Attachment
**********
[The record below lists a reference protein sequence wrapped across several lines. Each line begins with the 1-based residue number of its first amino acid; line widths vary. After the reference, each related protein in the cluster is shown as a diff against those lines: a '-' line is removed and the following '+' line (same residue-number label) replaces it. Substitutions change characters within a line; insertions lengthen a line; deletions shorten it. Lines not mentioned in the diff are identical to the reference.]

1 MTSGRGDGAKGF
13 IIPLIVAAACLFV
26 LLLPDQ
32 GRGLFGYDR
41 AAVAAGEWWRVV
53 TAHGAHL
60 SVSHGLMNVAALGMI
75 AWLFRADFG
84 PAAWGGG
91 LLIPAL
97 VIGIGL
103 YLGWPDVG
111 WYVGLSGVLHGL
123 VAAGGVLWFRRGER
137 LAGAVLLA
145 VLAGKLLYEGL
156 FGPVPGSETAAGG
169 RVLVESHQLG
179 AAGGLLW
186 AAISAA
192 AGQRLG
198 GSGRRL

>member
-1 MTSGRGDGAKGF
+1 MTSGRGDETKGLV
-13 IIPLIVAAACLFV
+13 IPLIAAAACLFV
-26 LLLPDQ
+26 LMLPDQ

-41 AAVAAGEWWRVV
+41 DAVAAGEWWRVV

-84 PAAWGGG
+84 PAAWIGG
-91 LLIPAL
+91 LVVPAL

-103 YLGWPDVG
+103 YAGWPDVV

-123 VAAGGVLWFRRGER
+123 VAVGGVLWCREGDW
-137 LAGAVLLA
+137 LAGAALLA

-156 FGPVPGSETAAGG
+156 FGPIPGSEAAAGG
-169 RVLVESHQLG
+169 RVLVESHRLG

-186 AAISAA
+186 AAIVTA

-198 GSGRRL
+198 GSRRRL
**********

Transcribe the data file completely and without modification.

[The record below lists a reference protein sequence wrapped across several lines. Each line begins with the 1-based residue number of its first amino acid; line widths vary. After the reference, each related protein in the cluster is shown as a diff against those lines: a '-' line is removed and the following '+' line (same residue-number label) replaces it. Substitutions change characters within a line; insertions lengthen a line; deletions shorten it. Lines not mentioned in the diff are identical to the reference.]

1 MTSGRGDGAKGF
13 IIPLIVAAACLFV
26 LLLPDQ
32 GRGLFGYDR
41 AAVAAGEWWRVV
53 TAHGAHL
60 SVSHGLMNVAALGMI
75 AWLFRADFG
84 PAAWGGG
91 LLIPAL
97 VIGIGL
103 YLGWPDVG
111 WYVGLSGVLHGL
123 VAAGGVLWFRRGER
137 LAGAVLLA
145 VLAGKLLYEGL
156 FGPVPGSETAAGG
169 RVLVESHQLG
179 AAGGLLW
186 AAISAA
192 AGQRLG
198 GSGRRL

>member
-1 MTSGRGDGAKGF
+1 MTSGRGDETKGLV
-13 IIPLIVAAACLFV
+13 IPLIAAAACLFV
-26 LLLPDQ
+26 LMLPDQ

-41 AAVAAGEWWRVV
+41 DAVAAGEWWRVV

-84 PAAWGGG
+84 PAAWIGG
-91 LLIPAL
+91 LVVPAL

-103 YLGWPDVG
+103 YAGWPDVV

-123 VAAGGVLWFRRGER
+123 VAVGGVLWCREGDW
-137 LAGAVLLA
+137 LAGAALLA

-156 FGPVPGSETAAGG
+156 FGPIPGSEAAAGG
-169 RVLVESHQLG
+169 RVLVESHRLG

-186 AAISAA
+186 AAIVTA

-198 GSGRRL
+198 GSRRRL